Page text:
LTS and release methodology
pecisk at gmail.com
Thu Jul 10 08:47:01 UTC 2008
I think resume of all this is very clear - avoid regressions at any
costs. You don't need two versions of OO.o if newest one works as old
one (except bugs of course) and features works as they supposed to be.
All this can be achieved with careful testing (using spec-like test
cases) and spotlighting such bugs early in development cycle so they
can be fixed in time.
2008/7/10 Krzysztof Lichota <krzysiek at lichota.net>:
> 2008/7/9 Matt Zimmerman <mdz at ubuntu.com>:
>> On Wed, Jul 09, 2008 at 09:47:56AM +0200, Krzysztof Lichota wrote:
>>> It is a lot of effort, but if we want to compete with Windows, which
>>> makes it possible (and easy), it should be done.
>> As far as I'm aware, Windows provides no tools or infrastructure to make
>> this easier. It is completely up to the ISV how their software is
>> installed, and many of them detect an existing installation and upgrade it
>> rather than install in parallel. Every application does it differently.
> Yes, some do not allow parallel versions, but many do.
> But at least they allow installing different versions without hassle.
> Linux users must jump through the hoops if they need OpenOffice 2.4 on
> Dapper which has 2.0.
Non-existance of Windows installing system is nightmare for admins and
fact that many installators are clearly broken and allow two different
versions is not a feature. It is bug. Actually it is biggest issue why
Windows tends to be unstable after myriads of installs and uninstalls
of different software.
> The argument about ISV doing their packaging in this way is void (at
> least for FOSS software) as in Ubuntu, Ubuntu packagers are doing
> packaging, not ISVs.
ISV can do packaging without big problems, if they know how to do it.
Skype has never been a problem for me. It has deb and it installs
perfectly. Maybe someone could create superduper packaging service for
ISV for cheap money.
> It is not a question how it is done, but that it is possible (and
> easy) to install various versions of apps. To the point that it is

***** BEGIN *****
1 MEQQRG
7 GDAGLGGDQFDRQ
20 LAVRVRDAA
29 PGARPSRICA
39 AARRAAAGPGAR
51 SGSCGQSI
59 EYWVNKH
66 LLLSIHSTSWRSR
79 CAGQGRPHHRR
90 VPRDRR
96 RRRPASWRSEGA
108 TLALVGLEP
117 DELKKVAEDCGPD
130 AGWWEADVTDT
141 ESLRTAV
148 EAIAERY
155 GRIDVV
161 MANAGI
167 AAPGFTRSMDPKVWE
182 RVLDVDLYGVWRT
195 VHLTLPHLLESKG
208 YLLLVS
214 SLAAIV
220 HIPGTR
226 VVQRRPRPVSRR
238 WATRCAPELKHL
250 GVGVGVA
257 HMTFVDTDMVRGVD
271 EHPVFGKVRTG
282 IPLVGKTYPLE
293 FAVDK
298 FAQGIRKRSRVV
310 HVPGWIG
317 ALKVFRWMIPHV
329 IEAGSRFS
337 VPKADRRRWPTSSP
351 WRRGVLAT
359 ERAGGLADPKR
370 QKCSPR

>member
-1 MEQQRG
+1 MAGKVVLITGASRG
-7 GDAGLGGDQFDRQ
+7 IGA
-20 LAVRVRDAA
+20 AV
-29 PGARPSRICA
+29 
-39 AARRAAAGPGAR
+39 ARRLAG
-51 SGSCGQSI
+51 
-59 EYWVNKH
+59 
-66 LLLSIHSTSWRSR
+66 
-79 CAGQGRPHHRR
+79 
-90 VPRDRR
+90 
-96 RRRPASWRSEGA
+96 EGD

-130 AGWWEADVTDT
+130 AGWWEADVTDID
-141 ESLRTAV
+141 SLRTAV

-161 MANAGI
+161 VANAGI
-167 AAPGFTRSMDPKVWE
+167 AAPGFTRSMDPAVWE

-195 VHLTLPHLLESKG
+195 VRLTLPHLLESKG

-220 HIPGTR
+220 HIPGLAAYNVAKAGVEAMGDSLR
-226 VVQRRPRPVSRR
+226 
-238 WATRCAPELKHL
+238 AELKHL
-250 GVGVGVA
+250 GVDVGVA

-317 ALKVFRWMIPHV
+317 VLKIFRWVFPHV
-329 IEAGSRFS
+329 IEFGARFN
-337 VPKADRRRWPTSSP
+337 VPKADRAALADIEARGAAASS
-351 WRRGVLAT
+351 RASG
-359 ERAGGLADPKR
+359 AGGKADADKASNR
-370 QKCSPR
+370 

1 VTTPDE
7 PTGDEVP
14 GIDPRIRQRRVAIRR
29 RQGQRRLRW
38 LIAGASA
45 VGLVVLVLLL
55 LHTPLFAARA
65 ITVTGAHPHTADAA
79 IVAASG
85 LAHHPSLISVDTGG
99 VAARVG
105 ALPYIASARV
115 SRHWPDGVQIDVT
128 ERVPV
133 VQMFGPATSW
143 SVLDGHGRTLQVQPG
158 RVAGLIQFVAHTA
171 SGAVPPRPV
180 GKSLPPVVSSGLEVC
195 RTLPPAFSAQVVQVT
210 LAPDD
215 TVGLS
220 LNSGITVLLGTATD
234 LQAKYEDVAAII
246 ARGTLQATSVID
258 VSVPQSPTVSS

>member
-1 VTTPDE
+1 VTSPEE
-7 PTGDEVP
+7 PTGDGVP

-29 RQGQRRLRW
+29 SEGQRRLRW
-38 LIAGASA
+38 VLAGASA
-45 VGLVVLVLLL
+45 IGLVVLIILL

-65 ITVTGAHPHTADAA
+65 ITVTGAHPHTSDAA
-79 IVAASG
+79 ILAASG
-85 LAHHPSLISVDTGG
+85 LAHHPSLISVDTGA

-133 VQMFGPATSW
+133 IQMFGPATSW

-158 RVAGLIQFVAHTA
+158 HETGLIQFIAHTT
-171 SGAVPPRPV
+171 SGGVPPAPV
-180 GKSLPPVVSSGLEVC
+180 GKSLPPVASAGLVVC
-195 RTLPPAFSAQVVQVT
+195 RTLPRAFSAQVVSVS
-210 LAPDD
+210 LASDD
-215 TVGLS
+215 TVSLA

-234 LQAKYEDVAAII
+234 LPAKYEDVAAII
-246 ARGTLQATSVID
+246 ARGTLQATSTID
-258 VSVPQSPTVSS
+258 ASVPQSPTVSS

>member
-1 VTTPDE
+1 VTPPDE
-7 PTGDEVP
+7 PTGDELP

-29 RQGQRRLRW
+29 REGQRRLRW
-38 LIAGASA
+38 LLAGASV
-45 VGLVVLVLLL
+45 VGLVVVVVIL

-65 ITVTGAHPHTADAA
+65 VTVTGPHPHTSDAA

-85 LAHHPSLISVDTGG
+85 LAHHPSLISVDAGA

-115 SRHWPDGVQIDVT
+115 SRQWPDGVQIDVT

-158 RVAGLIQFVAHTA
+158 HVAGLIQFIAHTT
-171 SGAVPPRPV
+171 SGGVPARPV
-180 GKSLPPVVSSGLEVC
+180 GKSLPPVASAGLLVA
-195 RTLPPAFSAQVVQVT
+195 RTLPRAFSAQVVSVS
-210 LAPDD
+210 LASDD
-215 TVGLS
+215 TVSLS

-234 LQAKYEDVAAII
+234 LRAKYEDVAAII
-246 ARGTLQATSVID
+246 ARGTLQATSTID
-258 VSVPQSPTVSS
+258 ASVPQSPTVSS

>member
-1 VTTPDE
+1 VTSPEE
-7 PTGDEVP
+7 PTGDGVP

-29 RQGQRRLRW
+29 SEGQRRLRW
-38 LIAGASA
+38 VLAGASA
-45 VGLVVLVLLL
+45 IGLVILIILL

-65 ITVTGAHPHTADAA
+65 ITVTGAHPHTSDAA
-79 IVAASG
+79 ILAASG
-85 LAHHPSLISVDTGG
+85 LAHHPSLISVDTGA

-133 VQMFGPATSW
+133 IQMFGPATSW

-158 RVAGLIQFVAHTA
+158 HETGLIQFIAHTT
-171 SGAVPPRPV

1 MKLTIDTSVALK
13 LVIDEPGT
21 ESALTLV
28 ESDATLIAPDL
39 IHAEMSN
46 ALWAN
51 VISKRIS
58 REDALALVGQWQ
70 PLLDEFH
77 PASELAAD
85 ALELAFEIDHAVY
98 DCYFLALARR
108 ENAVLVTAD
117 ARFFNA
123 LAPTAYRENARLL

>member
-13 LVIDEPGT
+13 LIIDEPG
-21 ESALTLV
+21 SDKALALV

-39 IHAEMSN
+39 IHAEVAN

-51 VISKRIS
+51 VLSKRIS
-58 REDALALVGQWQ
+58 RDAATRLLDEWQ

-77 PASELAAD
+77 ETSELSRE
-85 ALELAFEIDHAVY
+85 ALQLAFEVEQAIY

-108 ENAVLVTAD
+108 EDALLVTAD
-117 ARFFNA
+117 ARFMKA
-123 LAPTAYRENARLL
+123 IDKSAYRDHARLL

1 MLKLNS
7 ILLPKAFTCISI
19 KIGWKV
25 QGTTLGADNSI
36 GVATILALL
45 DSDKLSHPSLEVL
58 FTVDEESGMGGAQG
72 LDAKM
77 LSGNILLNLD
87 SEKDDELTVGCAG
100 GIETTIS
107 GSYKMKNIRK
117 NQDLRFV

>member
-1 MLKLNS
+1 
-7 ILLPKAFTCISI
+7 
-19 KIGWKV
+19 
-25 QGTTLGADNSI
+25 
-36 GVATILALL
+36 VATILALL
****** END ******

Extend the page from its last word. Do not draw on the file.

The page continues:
> easier to explain user how to run Firefox 3 through Wine on Dapper
> than to explain him how to get it running on Ubuntu itself.
Firefox is not the best example, because a) download tar.gz, b)
extract it via gui in home directory, c) create link. Vola! Why you
would want them to install it via Wine is beyond my understanding.
>>> BTW. It is already done for example for PostgreSQL - Dapper has
>>> packages for PostgreSQL 7.4, 8.0 and 8.1. They can coexist and run
>>> along each other. User chooses which package to install and then which
>>> versions to run.
>>> I know Postgres is not desktop package, but it shows it is possible to do.
>> No one would argue that it is impossible, but with the current tools, it is
>> done at a linear increase in developer effort. Ubuntu developers can much
>> more effectively spend their limited time making one version very good than
>> making two versions mediocre.
Having different versions of server programs is understandable,
because they sometimes differ greatly in features and working
principles. However, newer desktop app usually should support data
from old app. Of course it is not always so, but we should try to
achieve that. Multiple versions of OpenOffice.org won't create better
desktop, it will mess it up. It is short term vision which is not
worth to implement because for now everyone can download .tar.gz and
extract it in home directory and run it.
I think one version policy is what make open source/free software
desktop so great. It is foundation and you shall build upon it. Mess
with regressions, don't mess with apps.
Just my two cents,
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